It has been five years since the Portuguese tactician won a league title.
Tottenham Hotspur began their 2020-21 Premier League campaign on a poor note, succumbing to a 1-0 defeat at the hands of Everton. It was a deserved victory for the Toffees as they were the superior side and looked in cruise control for the majority of the encounter. The same cannot be said about the team managed by Jose Mourinho, who were lethargic and put in a dull uninspiring display.
Moreover, this is the first time Jose Mourinho has lost a game on the opening matchday of a league season in his managerial career. Although it would be preposterous to write Mourinho and Spurs off based on just the first game, the manner in which they lost must have been concerning for the fanbase.
As a result, we decided to take a look at five reasons why Jose Mourinho needs to reconsider his plans and perhaps think about making slight alterations to his approach to football in general.
5. Questionable methods
After every damaging defeat, Jose Mourinho’s methods are unfailingly called into question by observers. In a time when top teams are expected to play sparkling attacking football and to be designed to take initiative regardless of the calibre of the opposition, his more restrained gameplay continues to frustrate supporters.
All archetypical Mourinho sides are known to be defensively rock-solid, robust in midfield equipped with a dazzling attacking quartet to run riot up-front. One always expects his teams to have a sound defensive structure and shape that will limit the opposition’s chance creation thereby making them very difficult to break down.
However, those trademark defensive qualities also worryingly seem to be missing at his current Tottenham side. The defence has leaked goals and appear shaky despite defending in numbers at times, which should bother the tactician and should force a thorough analysis of his current methods.
4. Fantastic array of talent
It is sometimes forgotten that it was more or less this group of players that reached the finals of the UEFA Champions League not so long ago. Despite suggestions to the contrary, Mourinho has some wonderful talent at his disposal – in Harry Kane, they possess one of the most lethal strikers in world football, Heung-Min Son boasts of all the qualities that his gaffer likes in his wingers and Spurs have also made some astute additions in Matt Doherty and Pierre-Emile Hojbjerg in the current window.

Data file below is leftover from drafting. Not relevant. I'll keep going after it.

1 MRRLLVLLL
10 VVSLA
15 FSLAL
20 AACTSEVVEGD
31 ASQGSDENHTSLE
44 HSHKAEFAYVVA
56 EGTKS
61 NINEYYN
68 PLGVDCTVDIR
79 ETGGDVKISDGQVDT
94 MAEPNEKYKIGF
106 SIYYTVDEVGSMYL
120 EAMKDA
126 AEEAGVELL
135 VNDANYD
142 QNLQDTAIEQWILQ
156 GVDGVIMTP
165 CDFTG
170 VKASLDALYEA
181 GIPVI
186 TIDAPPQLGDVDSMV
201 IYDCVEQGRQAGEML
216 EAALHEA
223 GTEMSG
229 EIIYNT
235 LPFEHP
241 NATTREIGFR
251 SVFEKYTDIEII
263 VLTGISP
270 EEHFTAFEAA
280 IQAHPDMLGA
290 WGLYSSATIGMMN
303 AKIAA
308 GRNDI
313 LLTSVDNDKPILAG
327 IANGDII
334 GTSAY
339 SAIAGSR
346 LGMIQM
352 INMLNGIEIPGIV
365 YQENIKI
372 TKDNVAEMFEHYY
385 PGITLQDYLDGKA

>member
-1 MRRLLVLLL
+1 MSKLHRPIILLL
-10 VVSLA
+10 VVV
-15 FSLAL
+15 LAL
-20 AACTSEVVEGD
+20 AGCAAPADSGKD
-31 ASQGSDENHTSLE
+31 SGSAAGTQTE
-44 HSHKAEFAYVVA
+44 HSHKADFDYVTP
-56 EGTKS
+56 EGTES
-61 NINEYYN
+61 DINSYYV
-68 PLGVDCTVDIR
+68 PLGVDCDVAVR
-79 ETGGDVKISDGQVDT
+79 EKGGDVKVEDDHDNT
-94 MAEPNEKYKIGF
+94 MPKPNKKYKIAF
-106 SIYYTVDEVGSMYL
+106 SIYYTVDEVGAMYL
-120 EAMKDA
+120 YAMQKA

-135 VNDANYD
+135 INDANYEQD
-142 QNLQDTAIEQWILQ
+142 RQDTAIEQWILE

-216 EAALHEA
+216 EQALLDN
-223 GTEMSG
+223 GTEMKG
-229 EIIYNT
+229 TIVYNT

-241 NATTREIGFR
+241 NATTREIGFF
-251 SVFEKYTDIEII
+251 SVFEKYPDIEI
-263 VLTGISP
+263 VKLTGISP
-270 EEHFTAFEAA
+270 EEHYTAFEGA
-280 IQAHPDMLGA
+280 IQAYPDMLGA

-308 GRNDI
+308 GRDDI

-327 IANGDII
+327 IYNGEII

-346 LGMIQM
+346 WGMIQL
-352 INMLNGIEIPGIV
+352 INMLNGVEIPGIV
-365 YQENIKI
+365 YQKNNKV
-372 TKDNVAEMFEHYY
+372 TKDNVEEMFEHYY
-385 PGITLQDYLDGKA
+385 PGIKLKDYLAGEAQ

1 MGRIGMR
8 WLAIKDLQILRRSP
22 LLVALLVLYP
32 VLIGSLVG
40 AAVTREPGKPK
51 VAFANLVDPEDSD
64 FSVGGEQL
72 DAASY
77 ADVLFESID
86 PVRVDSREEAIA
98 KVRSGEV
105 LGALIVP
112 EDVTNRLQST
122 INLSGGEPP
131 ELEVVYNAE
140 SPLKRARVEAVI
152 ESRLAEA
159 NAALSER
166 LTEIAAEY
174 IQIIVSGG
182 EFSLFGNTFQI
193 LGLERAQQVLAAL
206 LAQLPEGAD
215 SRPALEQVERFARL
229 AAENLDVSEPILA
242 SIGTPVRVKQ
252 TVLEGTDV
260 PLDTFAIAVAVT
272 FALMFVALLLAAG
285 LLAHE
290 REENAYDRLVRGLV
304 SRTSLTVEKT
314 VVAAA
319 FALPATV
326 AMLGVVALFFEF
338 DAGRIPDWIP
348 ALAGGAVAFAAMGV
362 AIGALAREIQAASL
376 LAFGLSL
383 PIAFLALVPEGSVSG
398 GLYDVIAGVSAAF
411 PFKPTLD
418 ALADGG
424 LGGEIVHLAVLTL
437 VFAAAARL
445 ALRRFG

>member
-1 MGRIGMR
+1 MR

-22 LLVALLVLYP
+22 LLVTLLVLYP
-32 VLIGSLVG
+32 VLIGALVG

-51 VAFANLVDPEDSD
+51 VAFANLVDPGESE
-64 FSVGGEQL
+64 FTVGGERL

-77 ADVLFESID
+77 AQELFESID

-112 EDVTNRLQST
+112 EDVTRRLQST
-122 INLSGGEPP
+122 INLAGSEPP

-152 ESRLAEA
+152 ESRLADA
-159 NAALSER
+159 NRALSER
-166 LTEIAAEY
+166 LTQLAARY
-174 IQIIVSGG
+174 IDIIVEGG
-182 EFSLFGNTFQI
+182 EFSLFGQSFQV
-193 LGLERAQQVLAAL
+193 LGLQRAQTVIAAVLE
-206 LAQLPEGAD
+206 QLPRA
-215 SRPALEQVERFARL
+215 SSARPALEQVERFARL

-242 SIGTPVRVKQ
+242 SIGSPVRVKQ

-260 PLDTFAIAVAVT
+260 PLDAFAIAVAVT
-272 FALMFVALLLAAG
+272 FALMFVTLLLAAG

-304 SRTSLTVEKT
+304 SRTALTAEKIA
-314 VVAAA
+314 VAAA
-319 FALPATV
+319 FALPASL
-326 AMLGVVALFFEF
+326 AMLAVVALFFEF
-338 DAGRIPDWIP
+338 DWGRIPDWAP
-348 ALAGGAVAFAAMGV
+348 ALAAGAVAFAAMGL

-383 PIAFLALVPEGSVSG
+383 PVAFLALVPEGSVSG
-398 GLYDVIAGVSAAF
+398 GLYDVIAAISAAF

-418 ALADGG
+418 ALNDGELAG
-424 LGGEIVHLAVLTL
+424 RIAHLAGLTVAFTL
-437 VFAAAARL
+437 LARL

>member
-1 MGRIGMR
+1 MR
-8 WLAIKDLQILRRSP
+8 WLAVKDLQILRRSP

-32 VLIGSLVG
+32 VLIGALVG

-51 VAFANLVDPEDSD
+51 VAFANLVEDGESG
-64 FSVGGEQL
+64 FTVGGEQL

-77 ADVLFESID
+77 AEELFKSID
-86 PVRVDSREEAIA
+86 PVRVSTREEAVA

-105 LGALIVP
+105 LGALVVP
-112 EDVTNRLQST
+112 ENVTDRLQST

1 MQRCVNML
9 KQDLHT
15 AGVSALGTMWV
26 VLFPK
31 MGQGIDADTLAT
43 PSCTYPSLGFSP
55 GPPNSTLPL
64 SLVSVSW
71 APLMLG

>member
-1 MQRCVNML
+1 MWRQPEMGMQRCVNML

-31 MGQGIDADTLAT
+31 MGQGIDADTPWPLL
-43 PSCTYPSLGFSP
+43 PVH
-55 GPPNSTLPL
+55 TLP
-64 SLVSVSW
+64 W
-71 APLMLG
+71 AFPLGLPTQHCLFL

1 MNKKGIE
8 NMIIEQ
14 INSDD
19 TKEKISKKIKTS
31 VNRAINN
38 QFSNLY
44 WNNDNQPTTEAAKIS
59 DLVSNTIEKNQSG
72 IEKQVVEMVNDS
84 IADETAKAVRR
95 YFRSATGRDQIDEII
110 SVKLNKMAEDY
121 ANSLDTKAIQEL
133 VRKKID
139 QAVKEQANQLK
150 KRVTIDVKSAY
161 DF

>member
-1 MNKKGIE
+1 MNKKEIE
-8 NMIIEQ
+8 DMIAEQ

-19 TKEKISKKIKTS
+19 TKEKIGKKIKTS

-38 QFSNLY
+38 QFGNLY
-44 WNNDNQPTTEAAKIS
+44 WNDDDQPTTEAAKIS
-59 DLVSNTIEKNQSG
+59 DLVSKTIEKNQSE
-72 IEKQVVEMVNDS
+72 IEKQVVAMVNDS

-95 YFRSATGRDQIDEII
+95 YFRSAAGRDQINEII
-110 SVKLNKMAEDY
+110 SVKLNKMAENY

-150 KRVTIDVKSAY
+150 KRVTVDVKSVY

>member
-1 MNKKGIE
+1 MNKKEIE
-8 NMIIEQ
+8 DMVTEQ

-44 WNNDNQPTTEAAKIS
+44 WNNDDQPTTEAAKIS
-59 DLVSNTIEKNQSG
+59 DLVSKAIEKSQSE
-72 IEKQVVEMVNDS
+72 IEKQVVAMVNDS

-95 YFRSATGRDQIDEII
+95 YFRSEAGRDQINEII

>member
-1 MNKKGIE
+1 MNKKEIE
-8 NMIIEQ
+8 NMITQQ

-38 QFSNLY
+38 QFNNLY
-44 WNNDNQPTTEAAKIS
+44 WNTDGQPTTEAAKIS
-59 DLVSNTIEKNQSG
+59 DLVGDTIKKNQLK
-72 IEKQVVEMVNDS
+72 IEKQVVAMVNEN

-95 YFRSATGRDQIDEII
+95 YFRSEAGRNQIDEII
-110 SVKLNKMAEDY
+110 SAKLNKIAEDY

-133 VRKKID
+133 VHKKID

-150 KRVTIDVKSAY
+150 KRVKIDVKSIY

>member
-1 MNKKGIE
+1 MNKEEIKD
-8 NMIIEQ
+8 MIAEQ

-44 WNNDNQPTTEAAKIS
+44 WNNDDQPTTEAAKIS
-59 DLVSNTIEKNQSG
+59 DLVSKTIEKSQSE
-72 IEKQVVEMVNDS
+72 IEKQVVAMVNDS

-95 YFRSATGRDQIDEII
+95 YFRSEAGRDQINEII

Importantly, we have seen that these players are capable of playing a vibrant and dynamic style of football, as they did under Mauricio Pochettino. With the English outfit linked heavily to Sergio Reguilon and Gareth Bale, they are bound to have a stronger squad for this season and in that case, there should be no reason why Mourinho cannot get his men playing a more proactive and aggressive brand of football.
3. Lack of cohesion in attack
Mourinho prefers to give his attackers the liberty to inter-change, occupy different spaces and use their own creativity to carve open defences. He provides them with a steady structure to play in and demands them to put in a shift defensively. However, the three-time Premier League winner doesn’t necessarily put major emphasis on methodically constructing mechanized attacks beforehand as he rather wants his players to be unpredictable and spontaneous in their attacking actions.
This approach might have worked for him previously, but it has increasingly become vital in recent times to have defined patterns of play to consistently find success against low-blocks. Their attack has even appeared disjointed and out of ideas in certain matches like they did against Everton. As a result, it is something that deserves Mourinho’s attention and needs to work on the training ground to provide their attack an added incision.
2. Increased importance of pressing
In modern football, pressing in a synchronized fashion is crucial to the success of any team. It isn’t mandatory to press from the front in order to win but if recent examples of Manchester City, Liverpool, or FC Bayern Munich in Europe are taken into consideration, one can observe a pattern emerging that indicate sides that excel at regaining the ball in dangerous areas, often unsurprisingly go on to attain desirable results.
Mourinho more than anyone understands the significance of transitions but he isn’t necessarily known for encouraging his attacking players to press aggressively higher up the pitch. Even if his forwards try to do so, it is difficult to detect any specific pressing triggers or consistency in the manner in which they proceed to press that then opens up an unwanted gap between the defence and the attack. If the tactician is to find success at Spurs, it is imperative that he works on this particular aspect of their game.
Ultimately, football is a results business and failure to win will always create pressure and raise concerns. In Mourinho’s case, he has rarely ever been adored for his style of play. It is more of his charming demeanour, ability to get the results by hook or by crook, and knack of developing a siege mentality that appeals to his ardent fanbase.
He is branded as a winner and the man who will help Tottenham win trophies and take the club to the next level. As long as he is getting the results, the manner in which he does so wouldn’t draw any complaints.
But the problem is his team aren’t winning matches as often as they would have liked to in the first place. There is no doubt that Jose Mourinho is one of the most decorated managers in world football but he arguably has to revisit his tactical plans to get the best out of his players and stand a chance of winning top honours again in his managerial career.